Lt. Governor Spencer Cox

Lt. Gov. Cox has a little fun while

governor is under anesthesia

 

By Lyle Fletcher

Staff writer

Feb. 1, 2018

 

SALT LAKE CITY—When a person is serving as acting governor, who knows what to expect, especially if the acting governor is from Sanpete County?!

It seems “acting” is the appropriate word in this case, for when Lt. Gov. Spencer J. Cox stepped into the governor’s seat for a short while on Friday, Jan. 26, Cox did anything but govern.

Perhaps Cox, a Fairview native, took a cue from Jeep Posse Days or North Bend Entertainers.

Perhaps not.

Yet he enjoyed his brief window of opportunity as acting governor by “acting” his part on social media.

As part of his “acting up,” he tweeted a copy of an official declaration that appealed to Wyoming to give to Utah the missing northeast corner of the state so Utah can be one of the few rectangle-shaped states.

On the governor’s letterhead, with the governor’s name of Gary Richard Herbert dutifully crossed out with black marker and the name of Spencer J. Cox written in above it, Cox cited the Utah Constitution as giving him the authority to assume the governor’s duties at 5:24 p.m. last Friday while the governor had surgery.

In the same official-looking document, Cox asserted that in 1868 “Congress probably wrongfully appropriated the northeast corner” of what is now Utah.

Included in the string of almost-humorous “whereas” statements is this one: “Whereas, Utah’s decision to legalize fireworks within the state has effectively rendered pointless all travel to Wyoming as a final destination.”

The last “whereas” statement sums up the whole: “Whereas, I mean, come on, it’s just one little corner.”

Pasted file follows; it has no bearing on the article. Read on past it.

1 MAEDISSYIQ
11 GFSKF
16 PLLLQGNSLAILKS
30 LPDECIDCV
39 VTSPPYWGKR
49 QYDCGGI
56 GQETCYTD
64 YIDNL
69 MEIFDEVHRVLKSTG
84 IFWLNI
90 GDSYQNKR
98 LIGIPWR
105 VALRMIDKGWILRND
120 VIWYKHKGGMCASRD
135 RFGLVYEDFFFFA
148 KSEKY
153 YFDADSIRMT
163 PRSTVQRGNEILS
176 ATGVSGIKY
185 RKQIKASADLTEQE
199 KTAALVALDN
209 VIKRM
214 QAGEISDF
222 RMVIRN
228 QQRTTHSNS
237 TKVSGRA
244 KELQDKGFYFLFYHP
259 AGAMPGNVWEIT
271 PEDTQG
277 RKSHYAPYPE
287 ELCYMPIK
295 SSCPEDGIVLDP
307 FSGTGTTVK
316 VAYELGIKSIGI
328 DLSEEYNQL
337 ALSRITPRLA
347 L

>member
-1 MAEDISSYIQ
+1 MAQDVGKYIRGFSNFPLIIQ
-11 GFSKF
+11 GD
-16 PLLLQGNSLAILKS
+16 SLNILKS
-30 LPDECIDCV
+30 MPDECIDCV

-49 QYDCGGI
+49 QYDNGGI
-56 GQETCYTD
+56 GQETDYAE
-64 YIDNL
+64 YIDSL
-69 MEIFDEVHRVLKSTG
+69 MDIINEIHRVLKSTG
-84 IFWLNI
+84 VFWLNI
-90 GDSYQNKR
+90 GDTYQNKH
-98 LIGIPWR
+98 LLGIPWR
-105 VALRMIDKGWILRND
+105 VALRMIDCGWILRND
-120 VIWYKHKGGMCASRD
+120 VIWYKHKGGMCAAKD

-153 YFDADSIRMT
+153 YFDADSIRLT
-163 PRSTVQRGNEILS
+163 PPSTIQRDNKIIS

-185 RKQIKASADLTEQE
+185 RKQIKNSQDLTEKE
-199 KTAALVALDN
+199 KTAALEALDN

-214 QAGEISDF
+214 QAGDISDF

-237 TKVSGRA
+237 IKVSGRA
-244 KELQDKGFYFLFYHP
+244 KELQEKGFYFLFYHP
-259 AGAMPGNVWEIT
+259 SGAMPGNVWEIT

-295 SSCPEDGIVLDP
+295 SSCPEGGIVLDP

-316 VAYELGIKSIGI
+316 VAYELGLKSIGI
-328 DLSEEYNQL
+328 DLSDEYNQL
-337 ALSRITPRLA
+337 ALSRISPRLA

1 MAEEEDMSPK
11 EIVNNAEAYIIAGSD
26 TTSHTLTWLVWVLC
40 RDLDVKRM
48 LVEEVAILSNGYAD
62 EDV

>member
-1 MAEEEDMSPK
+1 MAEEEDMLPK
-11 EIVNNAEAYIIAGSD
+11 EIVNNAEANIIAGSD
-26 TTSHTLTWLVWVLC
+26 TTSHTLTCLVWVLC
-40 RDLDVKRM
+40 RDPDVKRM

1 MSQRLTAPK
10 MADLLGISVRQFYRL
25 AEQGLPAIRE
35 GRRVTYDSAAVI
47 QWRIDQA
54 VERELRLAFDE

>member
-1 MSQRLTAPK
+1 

His official declaration as acting governor ended with: “Now, therefore, I, Spencer J. Cox, … do hereby petition the State of Wyoming to surrender to the State of Utah our Missing Corner.”

Note the deliberate use of “our” in “our Missing Corner,” showing positively and unmistakably that Utah has the right to this geographical corner simply because the acting governor says it’s Utah’s.

And no mention was made in Cox’s declaration that if Wyoming surrendered the coveted corner that Wyoming would no longer be a rectangular state.

Now that would be a sorry state (pun intended), looking like the former shape of Utah but reversed and flopped onto its western side.

Before the antics began, Cox had tweeted that he was going to be the acting governor for an hour, “and we are going [to] have a little fun. If you don’t have a sense of humor, please press the mute button.”

Fox News ran a story on the lieutenant governor’s joy-ride as acting governor and said, “In another satirical declaration, Cox made his hometown of Fairview the Honorary Capital of the State of Utah for approximately 1 hour.”

Cox also tweeted: “But seriously, thanks for having fun with me. I love this state and am the luckiest man in the world. Please remember @GovHerbert in your prayers tonight. And let’s be a little kinder to each other.”

The string of tweets ended with: “Great news! The operation was a success and @GovHerbert is awake and coherent. The peaceful transfer of power has occurred. All is right with the world. #1hourGov.”